Share Prices & Company Research

Press Release

15 June 2018

AI, data protection - and China’s competitive advantage

It’s been almost a month since GDPR came into force in Europe. However, James Andrews, Director – Head of Investment Management, looks East to examine how data is driving the rise of the Chinese tech sector.

I’m sure we’ve all seen the emails from businesses as diverse as shoe shops through to banks, as companies scramble to issue revised privacy notices in the wake of the new European data protection regulation, GDPR.
This is yet another phase in Europe’s crackdown on businesses’ use of people’s data, and a further increase in the regulation of US tech giants such as Facebook and Google.

Perhaps even more pertinent is the noise closer to home for these US behemoths. President Trump has asked the US postal service to increase the delivery prices for Amazon as he continues his personal attacks on the business. Furthermore, we are yet to really see the ramifications from the Facebook-Cambridge Analytica scandal play out. It is expected the potential impact will see an increase in governmental scrutiny on big technology corporations’ way of doing business.

Conversely, at a time when the West looks at how to control and curb the power of these US tech companies whilst protecting its citizens’ personal data, in the East, China is taking a different approach. Having been highly sceptical of their own tech companies and their potential to bring western influence, there has, over the last few years, been a definite change of direction, with the realisation that they could use the data gleaned to monitor and potentially influence its citizens. In addition, China has the resources to become a global leader, helping to increase its global power and influence.

Technological advancement is now state policy. A July 2017 State Council document set out the aim to position China as the world’s pre-eminent practitioner of artificial intelligence (AI), in both research and application, within the next 12 years.

The key for AI advancement is data. Much like statistics become more sound the larger the data set they are derived from, with AI the more data the better. More data means better predictions, better understanding of the world and its billions of variables. The more variables encountered, the more AI can understand and adapt. With China allowing the use of data and having the numbers advantage over the west, their data advantage is set to be a huge one.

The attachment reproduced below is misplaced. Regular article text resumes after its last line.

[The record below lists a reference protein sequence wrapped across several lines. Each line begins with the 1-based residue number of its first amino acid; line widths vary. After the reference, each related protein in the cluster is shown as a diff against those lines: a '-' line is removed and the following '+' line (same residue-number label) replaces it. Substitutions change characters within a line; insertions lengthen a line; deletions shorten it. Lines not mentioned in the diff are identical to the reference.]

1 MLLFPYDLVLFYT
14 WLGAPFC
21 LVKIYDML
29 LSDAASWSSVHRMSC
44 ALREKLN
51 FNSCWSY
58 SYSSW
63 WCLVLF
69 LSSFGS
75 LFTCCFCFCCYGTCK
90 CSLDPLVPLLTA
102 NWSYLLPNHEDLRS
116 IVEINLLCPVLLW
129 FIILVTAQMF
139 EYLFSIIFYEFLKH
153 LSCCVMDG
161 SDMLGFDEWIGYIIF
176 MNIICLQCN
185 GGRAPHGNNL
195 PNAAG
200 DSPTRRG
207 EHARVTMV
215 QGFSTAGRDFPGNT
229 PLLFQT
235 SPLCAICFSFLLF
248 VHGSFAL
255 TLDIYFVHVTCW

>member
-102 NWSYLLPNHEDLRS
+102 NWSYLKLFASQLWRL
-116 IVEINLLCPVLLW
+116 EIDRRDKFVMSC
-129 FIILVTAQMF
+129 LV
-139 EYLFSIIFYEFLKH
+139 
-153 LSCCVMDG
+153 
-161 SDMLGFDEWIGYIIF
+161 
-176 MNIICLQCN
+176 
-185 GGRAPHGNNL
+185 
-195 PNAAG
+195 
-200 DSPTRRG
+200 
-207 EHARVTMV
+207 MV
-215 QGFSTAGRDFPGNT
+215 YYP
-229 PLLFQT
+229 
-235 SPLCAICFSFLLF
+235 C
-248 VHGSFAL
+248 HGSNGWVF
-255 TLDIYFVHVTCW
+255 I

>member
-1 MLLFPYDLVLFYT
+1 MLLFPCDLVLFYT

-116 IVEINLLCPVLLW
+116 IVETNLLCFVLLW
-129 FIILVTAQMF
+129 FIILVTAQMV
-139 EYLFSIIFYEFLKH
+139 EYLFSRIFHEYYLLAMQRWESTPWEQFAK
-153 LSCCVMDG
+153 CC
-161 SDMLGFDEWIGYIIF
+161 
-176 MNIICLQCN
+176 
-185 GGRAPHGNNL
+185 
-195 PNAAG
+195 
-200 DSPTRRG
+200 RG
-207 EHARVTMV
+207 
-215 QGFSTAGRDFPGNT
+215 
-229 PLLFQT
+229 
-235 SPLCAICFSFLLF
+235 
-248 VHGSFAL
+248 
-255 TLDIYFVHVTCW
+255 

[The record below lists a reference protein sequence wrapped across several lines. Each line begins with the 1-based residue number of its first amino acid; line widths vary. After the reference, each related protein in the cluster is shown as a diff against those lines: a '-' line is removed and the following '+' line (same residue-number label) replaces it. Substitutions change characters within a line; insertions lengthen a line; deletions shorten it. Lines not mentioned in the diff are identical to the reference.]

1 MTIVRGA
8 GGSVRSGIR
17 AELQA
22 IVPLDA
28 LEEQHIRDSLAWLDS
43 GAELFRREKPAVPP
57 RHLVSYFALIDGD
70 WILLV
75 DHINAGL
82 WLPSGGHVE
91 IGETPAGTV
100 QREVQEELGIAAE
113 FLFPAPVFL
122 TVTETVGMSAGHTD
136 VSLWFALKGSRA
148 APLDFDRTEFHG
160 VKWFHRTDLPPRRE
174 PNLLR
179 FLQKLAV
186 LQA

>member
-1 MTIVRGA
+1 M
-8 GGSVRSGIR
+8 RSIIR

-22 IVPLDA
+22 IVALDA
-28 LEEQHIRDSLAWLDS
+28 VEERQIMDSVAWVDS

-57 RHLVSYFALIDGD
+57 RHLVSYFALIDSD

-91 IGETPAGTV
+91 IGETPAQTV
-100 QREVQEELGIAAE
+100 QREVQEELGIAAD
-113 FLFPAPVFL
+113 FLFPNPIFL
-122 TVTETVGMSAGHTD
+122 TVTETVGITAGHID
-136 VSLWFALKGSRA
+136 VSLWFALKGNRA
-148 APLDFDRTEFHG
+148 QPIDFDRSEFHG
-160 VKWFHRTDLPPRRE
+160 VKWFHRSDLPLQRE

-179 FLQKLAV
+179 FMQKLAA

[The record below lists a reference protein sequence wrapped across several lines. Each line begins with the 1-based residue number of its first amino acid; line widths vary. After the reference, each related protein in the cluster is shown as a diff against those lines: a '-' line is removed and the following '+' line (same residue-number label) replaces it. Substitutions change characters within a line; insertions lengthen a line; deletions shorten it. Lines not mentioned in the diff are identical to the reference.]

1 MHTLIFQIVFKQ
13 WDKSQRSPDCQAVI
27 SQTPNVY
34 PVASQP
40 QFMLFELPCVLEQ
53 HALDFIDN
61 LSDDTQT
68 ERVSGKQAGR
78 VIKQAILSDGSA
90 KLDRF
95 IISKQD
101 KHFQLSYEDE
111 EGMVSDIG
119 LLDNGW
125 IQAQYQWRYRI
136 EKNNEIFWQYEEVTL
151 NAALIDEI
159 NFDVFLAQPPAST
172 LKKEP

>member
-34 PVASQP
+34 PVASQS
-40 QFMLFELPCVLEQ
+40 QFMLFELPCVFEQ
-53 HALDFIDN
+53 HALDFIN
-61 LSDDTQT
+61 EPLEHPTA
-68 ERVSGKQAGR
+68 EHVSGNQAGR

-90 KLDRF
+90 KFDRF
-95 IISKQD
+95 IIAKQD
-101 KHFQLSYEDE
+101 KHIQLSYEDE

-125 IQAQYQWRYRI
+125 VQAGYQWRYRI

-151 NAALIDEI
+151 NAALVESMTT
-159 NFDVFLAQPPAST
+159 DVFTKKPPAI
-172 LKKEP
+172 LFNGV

For example, the number of mobile phone users making mobile payments is 50 times higher in China than the US. That means they have 50 times more data on mobile payment users’ buying habits, movements, idiosyncrasies, etc, than US companies.

Already Baidu, Alibaba and Tencent have amassed massive amounts of data and context, which, combined with their excellent operating systems, has seen them lead the Chinese charge, with the BATs moniker to compete with their American FANG opposition (Facebook, Amazon, Netflix and Alphabet nee Google). Share prices reflected the growth and the position of strength in which these companies find themselves. Tencent more than doubled in value in 2017, Alibaba nearly doubled and Baidu rose just under 50% in the same period.

For investors, the signs are positive for China’s tech companies, with state policy, a vast market place and access to ever-growing data sets contributing strong tailwinds to already strong market positions. With what looks like a strengthening competitive advantage over their western peers, we might well be looking at a decade-long structural growth story.

Investments and income arising from them can fall as well as rise in value and you may lose some or all of the amount you have invested. Past performance and forecasts are not a reliable indicator of future results or performance. Please note that this article is for information only and does not constitute a recommendation to buy or sell investments mentioned
AI, data protection - and China’s competitive advantage
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